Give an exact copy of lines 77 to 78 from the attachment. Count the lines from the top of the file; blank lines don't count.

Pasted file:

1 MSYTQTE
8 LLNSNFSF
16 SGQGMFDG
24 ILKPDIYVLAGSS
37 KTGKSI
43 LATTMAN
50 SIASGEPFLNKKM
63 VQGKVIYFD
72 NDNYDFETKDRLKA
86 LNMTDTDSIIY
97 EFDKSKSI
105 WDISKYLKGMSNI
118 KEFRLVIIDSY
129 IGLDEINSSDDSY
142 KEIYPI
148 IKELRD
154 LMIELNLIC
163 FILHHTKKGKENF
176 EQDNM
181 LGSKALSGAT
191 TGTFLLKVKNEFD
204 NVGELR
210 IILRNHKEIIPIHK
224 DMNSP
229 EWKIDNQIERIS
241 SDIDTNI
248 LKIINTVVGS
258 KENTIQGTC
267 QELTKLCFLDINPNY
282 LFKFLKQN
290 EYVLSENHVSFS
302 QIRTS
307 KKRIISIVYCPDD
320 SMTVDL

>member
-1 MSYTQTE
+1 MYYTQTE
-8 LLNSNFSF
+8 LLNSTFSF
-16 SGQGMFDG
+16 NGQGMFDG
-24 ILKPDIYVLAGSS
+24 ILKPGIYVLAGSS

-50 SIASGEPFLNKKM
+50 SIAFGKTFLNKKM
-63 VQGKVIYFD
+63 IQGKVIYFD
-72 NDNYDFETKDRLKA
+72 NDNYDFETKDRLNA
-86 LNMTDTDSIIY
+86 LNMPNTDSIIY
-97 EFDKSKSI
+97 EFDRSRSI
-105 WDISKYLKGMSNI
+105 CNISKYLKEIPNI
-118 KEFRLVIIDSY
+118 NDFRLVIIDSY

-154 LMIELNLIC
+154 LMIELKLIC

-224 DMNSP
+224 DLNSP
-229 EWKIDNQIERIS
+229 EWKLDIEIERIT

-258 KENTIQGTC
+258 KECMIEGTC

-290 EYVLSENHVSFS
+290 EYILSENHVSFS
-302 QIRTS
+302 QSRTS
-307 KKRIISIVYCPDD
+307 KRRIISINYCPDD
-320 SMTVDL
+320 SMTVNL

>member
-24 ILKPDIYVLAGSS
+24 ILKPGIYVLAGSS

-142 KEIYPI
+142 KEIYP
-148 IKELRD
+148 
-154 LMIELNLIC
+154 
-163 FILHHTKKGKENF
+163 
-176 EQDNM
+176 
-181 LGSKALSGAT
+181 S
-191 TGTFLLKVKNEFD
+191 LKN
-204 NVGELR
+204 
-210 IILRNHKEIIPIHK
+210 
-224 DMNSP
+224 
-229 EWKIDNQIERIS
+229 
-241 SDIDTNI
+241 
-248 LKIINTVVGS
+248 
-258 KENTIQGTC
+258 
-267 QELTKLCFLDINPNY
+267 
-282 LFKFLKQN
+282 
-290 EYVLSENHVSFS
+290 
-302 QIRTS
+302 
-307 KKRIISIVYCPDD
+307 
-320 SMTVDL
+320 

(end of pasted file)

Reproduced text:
-142 KEIYPI
+142 KEIYP